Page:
Get vaccinated and take steps to reduce infection and transmission
As the battle against COVID-19 continues, it has never been more important to take precautions against another potential threat to your immune system—the flu. Flu season in California is October through May, but typically peaks from December through February.
The California Department of Public Health (CDPH) recommends the annual flu vaccination for everyone 6 months and older.
“In the midst of a COVID-19 pandemic, a severe flu season could be devastating for California,” said state Public Health Officer and CDPH Director Dr. Tomás J. Aragón in a news release. “Getting the flu shot is a safe and simple thing we can all do to keep people out of the hospital and reduce the strain on our health care system.”
Getting vaccinated against the flu is particularly important for people at high risk of severe disease and hospitalization, including:
- People age 65 and older.
- People who smoke or have underlying medical conditions such as heart disease, diabetes, asthma, lung disease, neurologic disorders, and weakened immune systems.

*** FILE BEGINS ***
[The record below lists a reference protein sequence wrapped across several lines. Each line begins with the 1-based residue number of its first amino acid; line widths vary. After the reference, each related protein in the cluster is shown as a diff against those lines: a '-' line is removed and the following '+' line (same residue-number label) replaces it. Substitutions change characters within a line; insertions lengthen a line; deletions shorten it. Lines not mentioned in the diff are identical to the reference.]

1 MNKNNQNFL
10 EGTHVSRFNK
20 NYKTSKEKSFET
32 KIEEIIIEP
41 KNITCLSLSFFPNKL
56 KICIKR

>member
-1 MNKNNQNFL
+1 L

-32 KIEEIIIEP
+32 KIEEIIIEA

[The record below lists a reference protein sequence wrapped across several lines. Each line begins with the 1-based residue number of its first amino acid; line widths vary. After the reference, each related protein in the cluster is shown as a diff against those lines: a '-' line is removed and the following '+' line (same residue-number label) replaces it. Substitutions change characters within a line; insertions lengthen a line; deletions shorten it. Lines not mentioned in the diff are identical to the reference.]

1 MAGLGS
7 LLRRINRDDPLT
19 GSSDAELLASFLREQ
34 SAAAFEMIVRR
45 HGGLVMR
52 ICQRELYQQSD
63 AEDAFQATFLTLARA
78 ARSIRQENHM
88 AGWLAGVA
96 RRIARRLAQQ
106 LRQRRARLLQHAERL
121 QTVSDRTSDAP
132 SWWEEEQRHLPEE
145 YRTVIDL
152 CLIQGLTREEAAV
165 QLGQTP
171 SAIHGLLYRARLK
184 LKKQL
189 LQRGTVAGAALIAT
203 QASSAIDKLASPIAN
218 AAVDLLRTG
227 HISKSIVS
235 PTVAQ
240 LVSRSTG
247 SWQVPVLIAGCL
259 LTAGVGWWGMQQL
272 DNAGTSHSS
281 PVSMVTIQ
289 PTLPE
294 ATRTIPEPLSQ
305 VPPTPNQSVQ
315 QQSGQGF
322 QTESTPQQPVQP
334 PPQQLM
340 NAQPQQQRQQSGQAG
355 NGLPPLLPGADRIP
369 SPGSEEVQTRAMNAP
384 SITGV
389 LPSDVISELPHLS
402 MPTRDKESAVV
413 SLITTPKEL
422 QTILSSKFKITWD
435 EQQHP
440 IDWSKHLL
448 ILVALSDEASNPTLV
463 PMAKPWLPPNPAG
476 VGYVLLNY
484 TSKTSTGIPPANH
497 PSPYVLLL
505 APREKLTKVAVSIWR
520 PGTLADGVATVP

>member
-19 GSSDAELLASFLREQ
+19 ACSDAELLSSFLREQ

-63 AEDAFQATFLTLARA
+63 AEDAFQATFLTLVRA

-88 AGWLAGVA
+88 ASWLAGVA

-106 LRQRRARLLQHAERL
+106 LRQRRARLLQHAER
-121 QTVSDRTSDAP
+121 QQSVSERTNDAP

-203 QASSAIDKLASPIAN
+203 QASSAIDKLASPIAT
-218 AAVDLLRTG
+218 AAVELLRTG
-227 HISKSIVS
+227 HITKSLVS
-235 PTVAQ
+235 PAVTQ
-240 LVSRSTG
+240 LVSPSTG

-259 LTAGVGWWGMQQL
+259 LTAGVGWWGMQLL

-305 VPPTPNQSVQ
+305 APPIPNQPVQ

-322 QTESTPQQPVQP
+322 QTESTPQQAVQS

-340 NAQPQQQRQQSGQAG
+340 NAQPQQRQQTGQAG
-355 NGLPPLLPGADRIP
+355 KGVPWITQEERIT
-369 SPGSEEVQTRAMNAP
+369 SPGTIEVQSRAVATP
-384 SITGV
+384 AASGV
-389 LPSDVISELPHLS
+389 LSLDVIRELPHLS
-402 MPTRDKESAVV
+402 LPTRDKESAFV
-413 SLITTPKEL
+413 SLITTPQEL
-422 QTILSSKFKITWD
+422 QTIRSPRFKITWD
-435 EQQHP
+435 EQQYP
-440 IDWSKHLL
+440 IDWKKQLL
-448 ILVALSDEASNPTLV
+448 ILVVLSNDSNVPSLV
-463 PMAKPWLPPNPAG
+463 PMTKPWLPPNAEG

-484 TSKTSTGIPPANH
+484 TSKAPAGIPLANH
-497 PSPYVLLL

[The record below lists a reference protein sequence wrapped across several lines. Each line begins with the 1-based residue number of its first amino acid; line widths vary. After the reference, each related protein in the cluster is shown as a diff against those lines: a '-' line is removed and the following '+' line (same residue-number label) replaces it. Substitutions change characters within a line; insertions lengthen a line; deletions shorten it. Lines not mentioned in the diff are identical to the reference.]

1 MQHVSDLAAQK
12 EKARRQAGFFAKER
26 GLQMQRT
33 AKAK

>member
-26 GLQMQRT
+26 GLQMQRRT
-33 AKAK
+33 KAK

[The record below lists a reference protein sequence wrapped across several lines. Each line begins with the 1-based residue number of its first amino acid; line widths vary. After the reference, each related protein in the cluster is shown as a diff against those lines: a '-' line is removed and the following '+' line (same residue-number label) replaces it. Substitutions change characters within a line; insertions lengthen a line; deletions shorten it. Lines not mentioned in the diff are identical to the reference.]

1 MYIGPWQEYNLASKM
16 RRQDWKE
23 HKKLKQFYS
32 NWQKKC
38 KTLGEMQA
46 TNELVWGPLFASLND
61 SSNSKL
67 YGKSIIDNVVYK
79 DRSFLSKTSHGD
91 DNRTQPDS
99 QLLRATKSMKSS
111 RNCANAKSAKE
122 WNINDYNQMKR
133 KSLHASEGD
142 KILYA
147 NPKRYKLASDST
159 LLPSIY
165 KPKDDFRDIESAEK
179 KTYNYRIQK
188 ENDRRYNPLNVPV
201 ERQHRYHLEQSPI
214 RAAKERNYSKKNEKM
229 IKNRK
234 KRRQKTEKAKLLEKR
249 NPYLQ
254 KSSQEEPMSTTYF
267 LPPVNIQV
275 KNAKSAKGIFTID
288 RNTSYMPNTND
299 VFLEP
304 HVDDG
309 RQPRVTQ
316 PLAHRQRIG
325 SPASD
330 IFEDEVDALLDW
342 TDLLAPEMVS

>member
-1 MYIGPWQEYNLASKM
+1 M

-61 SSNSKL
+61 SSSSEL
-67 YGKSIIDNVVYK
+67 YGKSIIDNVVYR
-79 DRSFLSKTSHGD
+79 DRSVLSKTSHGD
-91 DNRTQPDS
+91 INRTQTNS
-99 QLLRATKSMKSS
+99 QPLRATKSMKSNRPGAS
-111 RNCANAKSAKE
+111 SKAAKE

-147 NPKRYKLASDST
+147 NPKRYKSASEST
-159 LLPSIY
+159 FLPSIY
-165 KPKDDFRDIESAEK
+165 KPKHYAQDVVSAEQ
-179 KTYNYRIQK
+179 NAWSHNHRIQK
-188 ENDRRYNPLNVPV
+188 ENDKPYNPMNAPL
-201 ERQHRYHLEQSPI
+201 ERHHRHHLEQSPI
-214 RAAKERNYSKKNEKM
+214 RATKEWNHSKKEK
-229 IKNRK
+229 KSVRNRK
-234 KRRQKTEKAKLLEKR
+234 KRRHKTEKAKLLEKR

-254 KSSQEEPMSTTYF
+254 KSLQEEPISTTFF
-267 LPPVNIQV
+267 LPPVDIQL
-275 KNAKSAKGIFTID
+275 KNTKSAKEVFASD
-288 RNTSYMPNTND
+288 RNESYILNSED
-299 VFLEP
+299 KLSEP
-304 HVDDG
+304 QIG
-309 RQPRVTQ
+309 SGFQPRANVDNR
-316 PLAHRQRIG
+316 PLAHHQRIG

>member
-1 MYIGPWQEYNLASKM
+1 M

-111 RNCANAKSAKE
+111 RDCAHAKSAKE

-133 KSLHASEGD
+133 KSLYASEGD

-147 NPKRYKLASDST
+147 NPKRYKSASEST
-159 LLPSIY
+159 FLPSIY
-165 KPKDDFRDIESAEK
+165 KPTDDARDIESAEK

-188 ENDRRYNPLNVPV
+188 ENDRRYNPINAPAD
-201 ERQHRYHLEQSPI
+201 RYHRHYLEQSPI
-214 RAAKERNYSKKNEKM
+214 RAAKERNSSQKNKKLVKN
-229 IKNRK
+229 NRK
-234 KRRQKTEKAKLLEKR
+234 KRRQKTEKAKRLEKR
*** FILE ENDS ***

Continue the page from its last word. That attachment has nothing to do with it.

- Pregnant women and children under 5.
- Caregivers and residents in long-term-care facilities.
- Essential workers who encounter others outside their homes or at higher risk because of their occupation.
In addition to getting immunized, you can also take simple, everyday preventative measures to stop the spread of germs and reduce your risk of contracting the flu:
- Continue to wear a mask.
- Stay away from people who are sick and stay home when you or other family members are sick for at least 24 hours after symptoms go away before you are around others.
- Cough or sneeze into your elbow, arm, or disposable tissue; use hand sanitizer or wash your hands afterward.
- Wash hands frequently and thoroughly with soap and warm water or use and alcohol-based hand sanitizer.
- Avoid touching your eyes, nose, and mouth.
For your best chance to ward off the flu, visit the CDPH website and contact your local health care provider, physician, or clinic about getting the flu vaccine. Adults can also get immunized at the pharmacy where they normally pick up prescriptions. To check the status of a California health professional’s license, visit https://search.dca.ca.gov.
This week is National Influenza Vaccination Week. Both #COVID19 and #flu can cause severe illness and complications, especially for high-risk groups. In addition to wearing masks, getting the flu and COVID-19 vaccines are simple ways to protect yourself and your family. pic.twitter.com/j8X0iWAMm1
— CA Public Health (@CAPublicHealth) December 6, 2021